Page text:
Motivational Games – Part 1 (Audrey Weisiger)

World and Olympic coach Audrey Weisiger begins a series discussing motivational games for skaters. Audrey acknowledges that progress when learning new skating skills can be brutally slow. The grind of training can take a toll, especially on skaters who are “results-oriented” rather than “process-oriented.” By including games in the learning process, it keeps it fun and provides “results” for skaters to experience success, even during periods off minimal progress in skill development.

In the first game, Audrey prepares by having the skaters write down the elements of their programs on small slips of paper, and have a way to randomize them (picking out of hat, etc).  Audrey then has the skaters thoroughly warm-up off the ice. This means they have warmed up their bodies (body temperature up, heart rate up, mobility through full range of motion, etc) as well as their skills (off-ice jumps, off-ice spins or spin positions, program section walk-throughs, etc). She describes it as, “You do a thorough 20 to 30 minute off-ice warm up where you are physically prepared to tackle any skill that’s in your program.” Once on the ice, the skater picks a random element from the program and executes it without any on-ice warm-up. If successful, the skater continues by picking another element and executing it. If the skater is successful with all elements in the program, they win the game.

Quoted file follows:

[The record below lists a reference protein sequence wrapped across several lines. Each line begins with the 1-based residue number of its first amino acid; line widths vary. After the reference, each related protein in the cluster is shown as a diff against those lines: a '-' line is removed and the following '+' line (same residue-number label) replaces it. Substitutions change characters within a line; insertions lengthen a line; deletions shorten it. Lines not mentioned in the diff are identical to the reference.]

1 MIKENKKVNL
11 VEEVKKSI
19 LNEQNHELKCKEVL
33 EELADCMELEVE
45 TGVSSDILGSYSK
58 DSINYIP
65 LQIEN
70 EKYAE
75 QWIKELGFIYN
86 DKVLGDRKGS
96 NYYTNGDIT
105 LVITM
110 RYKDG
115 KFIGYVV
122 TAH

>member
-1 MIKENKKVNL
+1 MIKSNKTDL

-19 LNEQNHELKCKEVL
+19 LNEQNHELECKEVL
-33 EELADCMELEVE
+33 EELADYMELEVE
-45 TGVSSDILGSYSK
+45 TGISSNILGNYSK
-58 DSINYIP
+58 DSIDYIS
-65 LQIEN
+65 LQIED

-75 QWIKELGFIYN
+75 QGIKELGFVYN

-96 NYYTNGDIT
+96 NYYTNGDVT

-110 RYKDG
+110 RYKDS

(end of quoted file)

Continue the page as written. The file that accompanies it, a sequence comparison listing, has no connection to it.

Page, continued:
Audrey calls the second game “The Keep Trying Game” and this game is a way to help skaters “keep trying” with maximum effort on every element of their program, regardless of what happened on previous elements. In this game, the skaters again have slips of paper for each element/skill in their programs. After warming up (regular on-ice program warm-up, etc), the skaters select a slip of paper but do not look at it until after they skate their program. If they were successful with that specific element or skill, they win the game. Audrey adds motivation to this by offering prizes (such as The Treat Box or The Suitcase). She says, “It’s natural to go ‘ugh’ [after a mistake] but if that skater feels like ‘I don’t know which skill counts for the win’ they’ll keep fighting.”

In a candid “off-camera” discussion, Audrey explains that most skaters believe it’s their hardest skill that will make them win. But sometimes (of not usually) it’s the loss of concentration on something relatively simple that could have made the difference in competition. The Keep Trying Game is a great way to teach and reinforce the idea of staying focused and taking each element, one at a time.


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